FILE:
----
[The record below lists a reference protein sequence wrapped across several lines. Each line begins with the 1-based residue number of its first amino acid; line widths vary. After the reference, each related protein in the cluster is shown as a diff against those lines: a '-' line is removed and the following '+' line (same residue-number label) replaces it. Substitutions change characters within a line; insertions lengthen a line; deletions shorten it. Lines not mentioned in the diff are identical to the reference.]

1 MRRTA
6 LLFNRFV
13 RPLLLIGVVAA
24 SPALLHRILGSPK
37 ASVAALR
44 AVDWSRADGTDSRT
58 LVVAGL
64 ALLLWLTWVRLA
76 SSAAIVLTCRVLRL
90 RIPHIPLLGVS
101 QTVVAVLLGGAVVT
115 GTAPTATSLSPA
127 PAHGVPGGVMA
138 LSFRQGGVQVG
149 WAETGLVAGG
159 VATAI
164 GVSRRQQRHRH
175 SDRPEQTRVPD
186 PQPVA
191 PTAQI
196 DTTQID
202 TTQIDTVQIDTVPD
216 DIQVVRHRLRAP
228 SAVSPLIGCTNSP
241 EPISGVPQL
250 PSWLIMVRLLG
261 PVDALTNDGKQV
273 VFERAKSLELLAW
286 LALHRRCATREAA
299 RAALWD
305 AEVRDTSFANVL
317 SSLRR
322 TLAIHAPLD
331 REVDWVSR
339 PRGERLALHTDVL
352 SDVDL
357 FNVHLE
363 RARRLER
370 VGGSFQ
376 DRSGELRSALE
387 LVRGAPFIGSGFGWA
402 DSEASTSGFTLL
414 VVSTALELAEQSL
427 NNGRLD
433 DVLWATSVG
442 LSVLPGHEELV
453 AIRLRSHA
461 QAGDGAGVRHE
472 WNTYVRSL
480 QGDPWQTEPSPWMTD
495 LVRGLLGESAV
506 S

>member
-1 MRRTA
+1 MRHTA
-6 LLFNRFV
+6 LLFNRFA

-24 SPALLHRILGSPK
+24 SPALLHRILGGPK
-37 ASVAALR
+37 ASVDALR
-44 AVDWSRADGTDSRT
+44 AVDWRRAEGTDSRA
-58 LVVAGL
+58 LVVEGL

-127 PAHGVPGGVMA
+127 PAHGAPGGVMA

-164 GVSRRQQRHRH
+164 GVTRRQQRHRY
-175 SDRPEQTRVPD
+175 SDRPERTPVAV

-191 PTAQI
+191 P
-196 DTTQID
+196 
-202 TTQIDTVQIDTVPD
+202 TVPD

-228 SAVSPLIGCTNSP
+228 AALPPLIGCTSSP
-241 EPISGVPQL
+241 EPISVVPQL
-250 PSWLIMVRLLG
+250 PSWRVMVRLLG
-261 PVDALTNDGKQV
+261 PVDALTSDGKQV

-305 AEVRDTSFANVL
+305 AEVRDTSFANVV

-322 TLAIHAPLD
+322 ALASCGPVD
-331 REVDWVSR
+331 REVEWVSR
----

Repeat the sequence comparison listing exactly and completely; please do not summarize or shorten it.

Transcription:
[The record below lists a reference protein sequence wrapped across several lines. Each line begins with the 1-based residue number of its first amino acid; line widths vary. After the reference, each related protein in the cluster is shown as a diff against those lines: a '-' line is removed and the following '+' line (same residue-number label) replaces it. Substitutions change characters within a line; insertions lengthen a line; deletions shorten it. Lines not mentioned in the diff are identical to the reference.]

1 MRRTA
6 LLFNRFV
13 RPLLLIGVVAA
24 SPALLHRILGSPK
37 ASVAALR
44 AVDWSRADGTDSRT
58 LVVAGL
64 ALLLWLTWVRLA
76 SSAAIVLTCRVLRL
90 RIPHIPLLGVS
101 QTVVAVLLGGAVVT
115 GTAPTATSLSPA
127 PAHGVPGGVMA
138 LSFRQGGVQVG
149 WAETGLVAGG
159 VATAI
164 GVSRRQQRHRH
175 SDRPEQTRVPD
186 PQPVA
191 PTAQI
196 DTTQID
202 TTQIDTVQIDTVPD
216 DIQVVRHRLRAP
228 SAVSPLIGCTNSP
241 EPISGVPQL
250 PSWLIMVRLLG
261 PVDALTNDGKQV
273 VFERAKSLELLAW
286 LALHRRCATREAA
299 RAALWD
305 AEVRDTSFANVL
317 SSLRR
322 TLAIHAPLD
331 REVDWVSR
339 PRGERLALHTDVL
352 SDVDL
357 FNVHLE
363 RARRLER
370 VGGSFQ
376 DRSGELRSALE
387 LVRGAPFIGSGFGWA
402 DSEASTSGFTLL
414 VVSTALELAEQSL
427 NNGRLD
433 DVLWATSVG
442 LSVLPGHEELV
453 AIRLRSHA
461 QAGDGAGVRHE
472 WNTYVRSL
480 QGDPWQTEPSPWMTD
495 LVRGLLGESAV
506 S

>member
-1 MRRTA
+1 MRHTA
-6 LLFNRFV
+6 LLFNRFA

-24 SPALLHRILGSPK
+24 SPALLHRILGGPK
-37 ASVAALR
+37 ASVDALR
-44 AVDWSRADGTDSRT
+44 AVDWRRAEGTDSRA
-58 LVVAGL
+58 LVVEGL

-127 PAHGVPGGVMA
+127 PAHGAPGGVMA

-164 GVSRRQQRHRH
+164 GVTRRQQRHRY
-175 SDRPEQTRVPD
+175 SDRPERTPVAV

-191 PTAQI
+191 P
-196 DTTQID
+196 
-202 TTQIDTVQIDTVPD
+202 TVPD

-228 SAVSPLIGCTNSP
+228 AALPPLIGCTSSP
-241 EPISGVPQL
+241 EPISVVPQL
-250 PSWLIMVRLLG
+250 PSWRVMVRLLG
-261 PVDALTNDGKQV
+261 PVDALTSDGKQV

-305 AEVRDTSFANVL
+305 AEVRDTSFANVV

-322 TLAIHAPLD
+322 ALASCGPVD
-331 REVDWVSR
+331 REVEWVSR